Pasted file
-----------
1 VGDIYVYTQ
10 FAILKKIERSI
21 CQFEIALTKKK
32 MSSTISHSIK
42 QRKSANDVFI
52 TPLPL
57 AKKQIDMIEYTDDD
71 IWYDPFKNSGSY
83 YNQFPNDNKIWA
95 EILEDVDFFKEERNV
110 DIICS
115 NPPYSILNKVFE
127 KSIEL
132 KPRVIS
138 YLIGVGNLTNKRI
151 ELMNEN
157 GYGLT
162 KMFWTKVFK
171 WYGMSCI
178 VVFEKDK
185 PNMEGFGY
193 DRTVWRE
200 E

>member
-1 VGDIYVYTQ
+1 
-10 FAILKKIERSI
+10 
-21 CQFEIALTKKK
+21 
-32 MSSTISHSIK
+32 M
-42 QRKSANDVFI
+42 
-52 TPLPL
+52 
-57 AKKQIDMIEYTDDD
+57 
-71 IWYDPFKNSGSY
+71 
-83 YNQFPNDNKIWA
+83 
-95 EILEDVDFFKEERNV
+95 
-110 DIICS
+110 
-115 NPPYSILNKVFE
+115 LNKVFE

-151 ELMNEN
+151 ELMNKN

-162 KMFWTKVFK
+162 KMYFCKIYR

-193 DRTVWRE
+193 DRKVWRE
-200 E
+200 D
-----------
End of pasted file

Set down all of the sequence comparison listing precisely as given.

1 VGDIYVYTQ
10 FAILKKIERSI
21 CQFEIALTKKK
32 MSSTISHSIK
42 QRKSANDVFI
52 TPLPL
57 AKKQIDMIEYTDDD
71 IWYDPFKNSGSY
83 YNQFPNDNKIWA
95 EILEDVDFFKEERNV
110 DIICS
115 NPPYSILNKVFE
127 KSIEL
132 KPRVIS
138 YLIGVGNLTNKRI
151 ELMNEN
157 GYGLT
162 KMFWTKVFK
171 WYGMSCI
178 VVFEKDK
185 PNMEGFGY
193 DRTVWRE
200 E

>member
-1 VGDIYVYTQ
+1 
-10 FAILKKIERSI
+10 
-21 CQFEIALTKKK
+21 
-32 MSSTISHSIK
+32 M
-42 QRKSANDVFI
+42 
-52 TPLPL
+52 
-57 AKKQIDMIEYTDDD
+57 
-71 IWYDPFKNSGSY
+71 
-83 YNQFPNDNKIWA
+83 
-95 EILEDVDFFKEERNV
+95 
-110 DIICS
+110 
-115 NPPYSILNKVFE
+115 LNKVFE

-151 ELMNEN
+151 ELMNKN

-162 KMFWTKVFK
+162 KMYFCKIYR

-193 DRTVWRE
+193 DRKVWRE
-200 E
+200 D